Beauty born of Trouble…

imageWomen from the Deep Coastal South love our Pearls. The Mother of Pearls is the Oyster, one of our most highly prized culinary gifts from the sea. Especially in November and December when the waters are cold enough- out of our beloved bays and inlets fishermen retrieve the finest oysters in the world from their peaceful beds beneath the waters. Stormy rough waves or an out-of-the-blue rush of water- a grain of sand enters the rare oyster. The sharp edges bother and irritate the delicate flesh of the oyster. All oysters live in a close knit community called an Oyster Bed. image

A Pearl Oyster lives in secret pain- silent agony. The oyster has no means to rid itself of this tiny bit of trouble. Unnoticed by the others in the watery bed-the oyster is experiencing inner turmoil and pain from just a tiny errant grain of sand. It hurts the oyster, it bothers the bivalve- after all the oyster was just sitting there trying to survive when the grain of sand came out of nowhere. Troubles are often like that.  To survive, the pearl oyster must  decide-

  •  to accept the pain,
  • find a way to live with the pain,
  • cover the grain of sand,
  • round off the rough edges.

Oysters have a way to heal themselves of troubles which will not go away. Within the oyster’s delicate system there is a God given remedy for pain and heartache. The lowly oyster patiently secretes a substance which surrounds an aggravating bit of trouble. There are times in our lives when we endure trouble born out of a small things- secret living griefs that-

  •  must be endured,
  • knows no relief,
  • interrupts our sleep
  • and threatens our peace.

We do have choices- we can:

  • ignore the pain
  • hope it will go away-
  • minimize the trouble –
  • ‘Oh it’s just a small thing, I’ll be alright’-
  • wait in excruciating silence,
  • wonder how to endure a painful uncertain future. image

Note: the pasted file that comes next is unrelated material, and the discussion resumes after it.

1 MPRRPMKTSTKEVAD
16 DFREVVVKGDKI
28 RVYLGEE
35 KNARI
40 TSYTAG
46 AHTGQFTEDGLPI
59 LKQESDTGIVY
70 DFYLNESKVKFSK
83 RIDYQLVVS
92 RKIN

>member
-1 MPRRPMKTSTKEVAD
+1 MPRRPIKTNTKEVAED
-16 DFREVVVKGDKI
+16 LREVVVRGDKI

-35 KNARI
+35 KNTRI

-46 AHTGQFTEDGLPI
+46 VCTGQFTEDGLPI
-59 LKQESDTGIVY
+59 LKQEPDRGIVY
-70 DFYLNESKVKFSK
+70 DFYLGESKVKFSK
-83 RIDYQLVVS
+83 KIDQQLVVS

As the tiny grain of sand digs deeper, a constant nagging source of pain, the oyster may clamp shut hoping to avoid another grain of sand that could cause more pain , more trouble. When the oyster accepts the grain of sand– the oyster’s system takes over the healing process. Beauty will be born out of trouble. It takes a bit of effort on the part of the oyster- to survive, patience endurance is required. Bit by bit a milky substance is secreted-  the grain of sand becomes a part of the oyster. Hidden in the injured flesh of a lowly rustic living creature, a Pearl is being formed. With longsuffering patience, and in cooperation with the Merciful Provision of God- small irritations and troubles have the potential to be transformed into valuable luminous loveliness-Pearls. image

Born of Trouble, lonesome pain and solitary determination- the Oyster’s life work becomes  a thing of infinite beauty and value. So may our irritations and pain become tokens of beauty which glorify God. This morning our prayer is that the Lord will string together our heartaches and irritations and show us the gleaming luminosity of our lives- Beauty Born out of Trouble. On this, the Merciful Day of our Lord, may we ponder the dilemma of the Pearl Oyster- living proof that a thing of Beauty can be born out of Trouble.

Love y’all, Camellia

All photographs are mine

Native Neutrals…


Hotel St. Francis in Santa Fe, New Mexico

Interiors with neutral color schemes are my favorite. They are peaceful, calm and soothing. Perhaps the first lengthy discussion I remember having about interior design was at Bon Secour Bay outside of a restaurant named Meme’s. The driveway into this delicious dive was of whole and crushed oyster shells. I think I might have been 14 years old. My best friend and I got into a hilarious conversation of how we could use oyster shells as décor in the home. We  thought perhaps as salt dishes, beside a dinner plate to hold a few pats of butter, lemon wedges or even as powder room soap dishes; maybe a container by the kitchen sink to hold our rings. Of course it was all silly- but oysters hold a sweet spot in our hearts- where else do you think our love for pearls comes from? And just look at the beauty of the neutral colors found in oysters!